• Thank you for that introduction, President Samuelson. Fellow students, today I feel much like King Benjamin did when he spoke to his people: “For even at this time, my whole frame doth tremble exceedingly while attempting to speak unto you.”1 I have anticipated the anxiety of this moment for many months. Thinking that I would get a sympathetic reaction from my library colleagues, I told them about my invitation to give a devotional address. That news, however, was met with an almost universal reaction: laughter. That was not the sort of empathy I was hoping for. My exercis
  • Imagine a scene early in the Book of Mormon: Zoram is minding his own business in Laban’s household one night, perhaps securing the records or telling stories with other servants. His master is out. Then he hears a voice calling, “Zoram, I need to take the plates to some elder brethren. I want you to follow me.” He gets the plates and follows. He recognizes Laban’s clothes. When Zoram arrives outside the city walls, he sees two other men, but they’re young, not old. He senses something isn’t as it should be. Suddenly, the man he’s been following turns, grabs him forcefully, and says: “Hold
  • Brothers and sisters, I am honored to be before you today in this devotional setting. I never imagined, as a BYU student in 1968, that in my future I would ever have something important enough to say that several hundred students would show up to hear me—unless, of course, they were getting course credit and I was taking roll! I appreciate the confidence others have shown in me by asking me to speak to you. Since I always start class with a joke or something humorous, I will do the same today to get you into a better mood and help me relax. I was recently searching the want ads in th
  • You all look so good. Sister Holland walked in and said, “I think I’m going to cry.” You have to understand: Give yourselves 20 or 30 years—then you’ll know how we feel coming back here. We love this campus. We’re thrilled to be with you on it, and we love you personally with all our hearts. You have had, will have, and now have better university presidents than I was, but you’ll never have one who loves you and loves this university more than I do. Thank you for serving here, and thank you for being in attendance on a bright, clear, January morning. We are grateful to
  • Today is January 8, 2008, and the beginning of a new semester at Brigham Young University. I always look forward to the start of a new year with great anticipation, wondering what the days will bring as the year unfolds. I do know that this beautiful campus will be filled with the excitement and activity that always occur when you are here. Each day can provide experiences that can make your time at BYU the means to achieving your goals and the righteous desires of your hearts. Each of you has taken a different pathway that has resulted in your attending Brigham Young University. You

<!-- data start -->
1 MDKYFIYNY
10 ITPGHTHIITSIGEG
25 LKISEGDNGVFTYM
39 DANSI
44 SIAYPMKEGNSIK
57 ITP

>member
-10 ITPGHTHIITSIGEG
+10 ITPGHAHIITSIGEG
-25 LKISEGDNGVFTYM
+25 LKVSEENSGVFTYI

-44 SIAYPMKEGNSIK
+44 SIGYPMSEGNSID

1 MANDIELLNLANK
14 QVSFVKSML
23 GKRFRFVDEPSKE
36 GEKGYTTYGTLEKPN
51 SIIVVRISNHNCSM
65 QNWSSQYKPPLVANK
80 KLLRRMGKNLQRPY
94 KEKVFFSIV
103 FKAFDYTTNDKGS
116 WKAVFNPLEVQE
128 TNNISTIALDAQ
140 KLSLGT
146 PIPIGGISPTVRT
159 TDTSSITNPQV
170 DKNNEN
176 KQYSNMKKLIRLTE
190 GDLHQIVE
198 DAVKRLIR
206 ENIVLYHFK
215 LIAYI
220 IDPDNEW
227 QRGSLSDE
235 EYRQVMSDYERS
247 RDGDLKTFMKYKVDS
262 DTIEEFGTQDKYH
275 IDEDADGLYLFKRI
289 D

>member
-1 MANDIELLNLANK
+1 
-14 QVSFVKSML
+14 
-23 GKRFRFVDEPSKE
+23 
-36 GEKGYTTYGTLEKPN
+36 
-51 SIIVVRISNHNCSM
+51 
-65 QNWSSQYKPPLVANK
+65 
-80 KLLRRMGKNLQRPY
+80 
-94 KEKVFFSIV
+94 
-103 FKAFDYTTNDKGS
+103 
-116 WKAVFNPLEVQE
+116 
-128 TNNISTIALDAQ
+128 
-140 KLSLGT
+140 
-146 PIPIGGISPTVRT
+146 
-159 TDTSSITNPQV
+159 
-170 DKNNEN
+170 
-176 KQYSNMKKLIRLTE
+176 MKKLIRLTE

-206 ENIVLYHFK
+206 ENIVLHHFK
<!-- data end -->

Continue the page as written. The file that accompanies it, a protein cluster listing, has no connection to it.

• Several years ago I had the opportunity of hiking Mount Sinai. It was a very significant experience in my life. I started in the early morning when the stars were still spread across the darkness and watched from the peak of the mountain the world illuminate beneath me as the sun rose. Pilgrims who had come seeking spiritual enlightenment surrounded me, adding a cosmic quality to the journey. I remember thinking I would never experience anything quite like it again. My friend who was with me, however, said that we could have many “Sinai experiences” in our lives and that we should seek thes
  • It is my great pleasure to congratulate you today on your fine academic achievements. Some of you may in your minds be checking off a box today, feeling you have arrived at a great destination. Others of you may feel you are coming away with more questions than when you started this process. Like some of my children in their twenties, you may feel as if you are drowning in a sea of possibilities, trying to sort out the direction you want to go and deciding which dreams, aspirations, careers, and professions you want to chase. For a moment let me give you the flip side of that coin. I
  • Andrew J. Maxfield
    I wish the lights were brighter. I wish we could see each other more clearly. Dressed as we are, in all our finery and formality, we look far too much the same. If we could peel away the layers of regalia, we would see graduates who hail from more than 50 countries and all 50 states, who speak many languages, and who have developed expertise in the sciences, arts, and letters. And if we could see yet deeper, we would witness even more: individuals of infinite worth and potential, each standing on the brink of an important new journey. We are gathered today for a rite of passage, a ce
  • Graduates, families, brothers, sisters, and friends, this is a wonderful afternoon of significant celebration. We are grateful to all of you for your presence and particularly for you, our graduates, who have made today’s exercises both possible and necessary. I am privileged again to thank our special guests who are in attendance and who are showing their deep and consistent support not only for those being specifically honored but also for those who have significantly sponsored and assisted these who have reached this most noteworthy academic achievement. Parents, spouses, and chil
  • Today is a count-your-blessings day; a day to celebrate. And on a day like today, you have countless reasons: You’ve finally passed American Heritage; you’ve landed a job that pays more than the Cougareat; you’re finished with 8 a.m. classes; you can stop eating frozen burritos; you don’t have to trudge across the quad in two feet of snow; you don’t have to memorize every element of the periodic table; you don’t have to rack your brain for the most clever way to ask out that prospective eternal companion; and you can stop doing your roommate’s dishes. And, of course, it’s also a bitt
  • I must have figured out early on that learning has a lot to do with refining the way we see. Surely this was the thought on my mind as I ventured my first attempt at the scientific method. One night, staying over at my grandparents’ home, I noticed a peculiar bottle of shampoo. It was labeled “No Tears Baby Shampoo.” My grandmother must have purchased it thinking it would be safer for her grandchildren’s use. I felt an experiment coming on! The experimenter: six-year-old me. The materials: “No Tears” shampoo and my eyeball. I courageously held up the clear bottle of honey-colored sha